We finally relate the White friction factor to the coil radius and notice that different radii produce different power fits (Figure 6). Increasing the radius lowers the Dean number but it isn’t expected that the friction factor curve shifts entirely. Nonetheless, we obtain different power fits for each radius using power regression analysis and find that our best fit is observed at the largest radius (R=26.5 cm). At this radius, we obtain the White friction factor function to be:

Although our coefficient deviates by 93% and our exponent deviates by 134%, this power fit is at least within one order of magnitude of the empirical approximation obtained by White.

Figure 6.

White’s model for pressure flow through coiled smooth tubes did not constitute an upgrade over the approximation we obtained using the Darcy friction factor for straight smooth tube flow. We therefore decided to apply a new model that incorporates the occurrences of vortex flow, which we may be able to attribute our error to. Drawing from a recent study that investigated pressure flow through coiled tubes, we notice that the helical friction factor can be related to the Darcy friction factor in the following way, considering the effect of vortex flow and provided that De < 11.6 and Re < Re,crit:

When we applied this fit to obtain theoretical values for the helical friction factor, we plotted our experimentally calculated helical friction factors with these theoretical values and procured a 1:1 correlation (slope=1.025) with an R2=0.9311 (Figure 7).

Figure 7. The friction factor for helical flow is fit to a model equation and compared to the experimental friction factor.


Pressure losses through straight smooth cylindrical tubes occur as a result of friction, manifested as the loss of mechanical energy from some point 1 and some point 2 along the tube. Laminar flow through coiled smooth tubes expectedly encounters greater resistance. Given a paraboloidal velocity distribution, rapidly flowing axial parts of the flow swerve outward due to centrifugal motion, while slower sections that glide against the wall are forced inward towards to center. The effective friction factor in the coiled tubes was first approximated using the Darcy friction factor (applies to straight smooth tubes) which relates to Reynolds number: f(s) = 64/Re. In plotting the Darcy friction factor against the Dean number, we sought to find a similar correlation and obtained a power fit that deviated from 64/Re by less than an order of magnitude (<89% error). The Dean number does not differ from the Reynolds number except by a factor of, which implies that the deviation from the curve 64/Re must be attributed by this factor which depends on the ratio of the inner tube radius to the coil radius.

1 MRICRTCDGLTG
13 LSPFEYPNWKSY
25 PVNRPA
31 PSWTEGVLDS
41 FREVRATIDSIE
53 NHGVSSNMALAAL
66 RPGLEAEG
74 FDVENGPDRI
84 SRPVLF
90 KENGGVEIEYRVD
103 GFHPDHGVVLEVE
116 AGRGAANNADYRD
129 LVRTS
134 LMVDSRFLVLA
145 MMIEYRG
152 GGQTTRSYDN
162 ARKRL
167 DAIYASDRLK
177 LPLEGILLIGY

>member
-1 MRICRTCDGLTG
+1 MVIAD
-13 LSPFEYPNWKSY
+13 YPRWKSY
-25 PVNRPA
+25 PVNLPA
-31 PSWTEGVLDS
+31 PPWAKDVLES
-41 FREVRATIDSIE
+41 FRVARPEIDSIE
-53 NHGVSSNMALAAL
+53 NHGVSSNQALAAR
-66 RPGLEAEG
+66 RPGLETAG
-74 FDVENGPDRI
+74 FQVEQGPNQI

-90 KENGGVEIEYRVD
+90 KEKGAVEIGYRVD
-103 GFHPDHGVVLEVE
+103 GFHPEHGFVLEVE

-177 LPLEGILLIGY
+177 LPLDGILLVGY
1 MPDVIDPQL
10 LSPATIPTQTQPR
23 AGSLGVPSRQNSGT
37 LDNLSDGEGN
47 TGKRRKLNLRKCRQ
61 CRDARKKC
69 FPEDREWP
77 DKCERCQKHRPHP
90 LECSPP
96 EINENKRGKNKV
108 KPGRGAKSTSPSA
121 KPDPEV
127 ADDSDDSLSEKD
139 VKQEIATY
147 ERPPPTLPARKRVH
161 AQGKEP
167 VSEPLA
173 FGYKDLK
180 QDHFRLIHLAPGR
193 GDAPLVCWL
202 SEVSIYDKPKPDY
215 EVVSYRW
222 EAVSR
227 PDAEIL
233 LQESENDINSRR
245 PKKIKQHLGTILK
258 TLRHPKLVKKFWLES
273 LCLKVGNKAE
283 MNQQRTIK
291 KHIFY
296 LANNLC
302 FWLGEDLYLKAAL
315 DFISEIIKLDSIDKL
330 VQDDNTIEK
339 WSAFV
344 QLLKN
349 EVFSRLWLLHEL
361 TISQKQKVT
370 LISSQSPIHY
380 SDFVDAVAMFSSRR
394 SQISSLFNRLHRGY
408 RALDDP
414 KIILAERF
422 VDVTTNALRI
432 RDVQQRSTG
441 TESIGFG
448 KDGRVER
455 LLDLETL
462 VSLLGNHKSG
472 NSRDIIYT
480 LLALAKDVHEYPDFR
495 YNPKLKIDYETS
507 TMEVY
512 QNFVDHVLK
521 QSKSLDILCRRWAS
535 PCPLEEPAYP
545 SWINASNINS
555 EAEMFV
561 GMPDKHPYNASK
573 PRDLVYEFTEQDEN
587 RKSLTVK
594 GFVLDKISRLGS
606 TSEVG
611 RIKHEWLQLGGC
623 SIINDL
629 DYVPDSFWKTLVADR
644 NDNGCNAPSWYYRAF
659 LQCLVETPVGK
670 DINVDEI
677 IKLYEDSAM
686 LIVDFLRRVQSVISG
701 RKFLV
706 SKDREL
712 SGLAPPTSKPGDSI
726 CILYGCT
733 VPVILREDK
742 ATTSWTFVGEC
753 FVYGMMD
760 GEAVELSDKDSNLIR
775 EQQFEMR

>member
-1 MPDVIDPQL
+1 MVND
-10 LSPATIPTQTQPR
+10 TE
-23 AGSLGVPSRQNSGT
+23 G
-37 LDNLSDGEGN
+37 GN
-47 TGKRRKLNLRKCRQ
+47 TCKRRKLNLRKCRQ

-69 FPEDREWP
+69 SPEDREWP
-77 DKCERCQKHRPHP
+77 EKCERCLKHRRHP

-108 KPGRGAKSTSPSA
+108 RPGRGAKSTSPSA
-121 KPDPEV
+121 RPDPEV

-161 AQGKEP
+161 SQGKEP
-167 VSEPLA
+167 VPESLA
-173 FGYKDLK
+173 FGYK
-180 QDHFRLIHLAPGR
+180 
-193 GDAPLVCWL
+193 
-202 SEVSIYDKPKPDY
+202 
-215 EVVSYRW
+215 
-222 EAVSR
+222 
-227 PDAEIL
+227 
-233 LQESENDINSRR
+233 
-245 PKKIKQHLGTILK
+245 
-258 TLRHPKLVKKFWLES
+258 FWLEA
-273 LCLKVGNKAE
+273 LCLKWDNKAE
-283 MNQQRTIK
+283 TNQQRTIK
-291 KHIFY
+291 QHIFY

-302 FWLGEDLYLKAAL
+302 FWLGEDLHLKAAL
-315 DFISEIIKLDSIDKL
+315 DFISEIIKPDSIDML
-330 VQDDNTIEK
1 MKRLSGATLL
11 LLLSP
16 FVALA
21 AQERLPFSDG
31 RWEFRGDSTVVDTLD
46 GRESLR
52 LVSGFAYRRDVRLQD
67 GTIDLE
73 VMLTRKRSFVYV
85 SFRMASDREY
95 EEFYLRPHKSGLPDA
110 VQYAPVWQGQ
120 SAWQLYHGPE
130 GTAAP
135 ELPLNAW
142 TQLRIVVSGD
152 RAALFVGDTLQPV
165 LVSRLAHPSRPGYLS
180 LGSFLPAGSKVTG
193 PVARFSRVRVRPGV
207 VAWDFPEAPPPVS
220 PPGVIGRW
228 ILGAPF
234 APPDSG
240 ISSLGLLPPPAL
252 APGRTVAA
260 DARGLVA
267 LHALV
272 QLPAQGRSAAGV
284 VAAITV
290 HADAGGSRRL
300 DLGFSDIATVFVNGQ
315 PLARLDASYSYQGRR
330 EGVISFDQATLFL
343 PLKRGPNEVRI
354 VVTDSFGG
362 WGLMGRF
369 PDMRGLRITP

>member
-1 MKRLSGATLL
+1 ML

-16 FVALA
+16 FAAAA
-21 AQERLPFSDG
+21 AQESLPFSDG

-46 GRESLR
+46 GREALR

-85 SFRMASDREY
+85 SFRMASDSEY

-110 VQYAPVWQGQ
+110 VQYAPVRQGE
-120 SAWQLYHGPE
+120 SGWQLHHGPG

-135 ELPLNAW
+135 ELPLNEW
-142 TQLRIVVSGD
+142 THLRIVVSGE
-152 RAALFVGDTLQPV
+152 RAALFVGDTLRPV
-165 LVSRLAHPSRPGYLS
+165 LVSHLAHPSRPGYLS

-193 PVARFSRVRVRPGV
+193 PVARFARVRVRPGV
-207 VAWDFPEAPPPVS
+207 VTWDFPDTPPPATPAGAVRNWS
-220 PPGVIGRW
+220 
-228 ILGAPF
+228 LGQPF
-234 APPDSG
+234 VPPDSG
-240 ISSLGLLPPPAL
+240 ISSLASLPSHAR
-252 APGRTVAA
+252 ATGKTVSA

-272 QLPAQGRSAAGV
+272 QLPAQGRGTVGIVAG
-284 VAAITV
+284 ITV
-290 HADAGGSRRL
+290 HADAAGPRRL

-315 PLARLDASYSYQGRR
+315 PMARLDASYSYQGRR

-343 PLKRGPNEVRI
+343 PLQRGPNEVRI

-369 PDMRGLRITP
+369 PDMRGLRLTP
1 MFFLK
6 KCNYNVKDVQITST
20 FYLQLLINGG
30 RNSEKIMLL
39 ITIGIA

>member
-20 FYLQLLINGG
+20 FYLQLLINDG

In the hope of better characterizing pressure flow through coiled smooth tubes, we invokes White’s model which is reflected in the following relationships:

; fw = White friction factor

The White friction factor was defined to be a helical friction factor that depends on the Dean number. By examining the effect on friction factor due to (1) coil orientation, (2) fluid viscosity, and (3) coil radius, we concluded that our data largely did not adequately coincide with White’s model. White approximated that the White friction factor to be. When we fitted our data to this functional form, we found that our coefficient and exponent often differed by several orders of magnitude. We investigated how coil orientation affects that friction factor and discovered that the difference was not statistically significant (p>0.05). When we fitted these curves to a power fit, we obtained coefficients that we at least five orders of magnitude less and exponents that were exceeded White’s estimate eight-fold. We investigated how the coil radius affects friction factor and noticed that curves corresponding to each radius varied from White’s approximation by several orders of magnitude. We suspect that for very small coil radii, pressure flow may be effectively impeded or occluded as the radius of the tube becomes comparable to the radius of curvature. At these radii, the fluid was forced into the coiled tubing. Only our power fit from the largest radius varied within one magnitude. We also noticed that we obtained our best fit when examining the effect of fluid viscosity, obtaining the power fit:

The coefficient only varied by 93% while the exponent varied by 134%. Nonetheless, it remained particularly clear that White’s model did not best suit our data.

Recent studies performed on pressure flow through helical tubes show that vortex flow may indeed be responsible for deviations of our data from idealized models like that of White. Vortex flow (swirling of fluid in non-straight tube) is generally caused by the effect of centrifugal force, which makes flow transitions from laminar to turbulent flow no longer constant but dependent on the Dean number. At high Dean numbers, the effect of centrifugal force becomes greater as tube diameter approaches coil diameter, forcing fluids to traverse sharper angle bends. Adjustments due to vortex flow have been proposed, as we use the empirical correction suggested by Huaming et al:

When we compared calculated helical friction factor values with theoretical values predicted by this empirical correction, we confirmed a 1:1 correlation with an R2=0.9311. Because applying this empirical correction enabled us to reasonably explain our data, we can say that vortex flow was the major contributor to errors we were observing when using (1) straight tube friction factor approximation and (2) White’s model.